A good beginning is halfway to success, the saying goes—but groundbreaking for the Thirty Meter Telescope (TMT), a strong competitor-to-be in the new astronomical landscape, has run into a roadblock. Dozens of native Hawaiians and non-Hawaiians gathered at the entrance to Mauna Kea summit on Tuesday to protest further development on their “sacred mountain,” blocking the way for the planned ceremony. Some officials and scientists did manage to reach the construction site at the summit, but the ceremony’s organizers had to cancel planned speeches and locally flavored ceremonies intended to officially begin the project, including the untying of the maile lei and turning of dirt with an O’o stick.
Tuesday’s protests came on top of years of coordination difficulties and delay as a result of concern from native Hawaiians and environmentalists alike over construction of the $1.4 billion telescope on the volcano, which is already home to more than a dozen telescopes. (Protesters have come to coin their own definition for the acronym TMT: Too Many Telescopes.)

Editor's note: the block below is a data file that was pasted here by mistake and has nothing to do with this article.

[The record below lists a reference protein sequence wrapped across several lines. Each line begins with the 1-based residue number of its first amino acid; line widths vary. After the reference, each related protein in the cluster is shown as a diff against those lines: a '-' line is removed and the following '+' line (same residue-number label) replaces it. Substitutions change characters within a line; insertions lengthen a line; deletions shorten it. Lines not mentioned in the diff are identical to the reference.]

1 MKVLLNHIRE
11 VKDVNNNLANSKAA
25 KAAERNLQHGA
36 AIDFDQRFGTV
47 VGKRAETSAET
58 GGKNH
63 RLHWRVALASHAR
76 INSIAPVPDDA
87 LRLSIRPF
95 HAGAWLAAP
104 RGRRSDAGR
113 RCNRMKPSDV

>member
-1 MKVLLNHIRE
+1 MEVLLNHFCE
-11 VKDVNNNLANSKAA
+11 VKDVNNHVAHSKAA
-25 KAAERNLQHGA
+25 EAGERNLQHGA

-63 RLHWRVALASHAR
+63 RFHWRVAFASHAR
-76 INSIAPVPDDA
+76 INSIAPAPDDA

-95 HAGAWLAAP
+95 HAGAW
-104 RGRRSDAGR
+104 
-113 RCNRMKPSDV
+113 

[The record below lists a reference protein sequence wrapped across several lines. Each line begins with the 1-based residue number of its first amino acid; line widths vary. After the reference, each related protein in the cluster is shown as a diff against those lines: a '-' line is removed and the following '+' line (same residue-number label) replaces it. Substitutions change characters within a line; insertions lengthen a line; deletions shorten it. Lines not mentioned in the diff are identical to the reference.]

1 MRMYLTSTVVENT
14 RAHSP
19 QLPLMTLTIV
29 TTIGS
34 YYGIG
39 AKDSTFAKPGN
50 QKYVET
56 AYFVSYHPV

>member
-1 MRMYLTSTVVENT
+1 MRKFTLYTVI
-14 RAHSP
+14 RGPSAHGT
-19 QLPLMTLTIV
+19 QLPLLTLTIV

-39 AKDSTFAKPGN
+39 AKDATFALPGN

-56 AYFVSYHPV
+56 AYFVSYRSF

Despite the interruption, the construction of the telescope will go on as planned, Sandra Dawson, a spokeswoman for TMT, told the Hawaii Tribune-Herald. Onsite work will begin next year. Protesters also appeared at the Gordon and Betty Moore Foundation in Palo Alto, California, which is a major sponsor of the TMT project.
Upon its completion around 2021, TMT will be one of the most powerful telescopes in the world, allowing scientists to see deep into the universe, address questions about star and planet formation, and unravel the history of galaxies and the development of large-scale structures in the universe.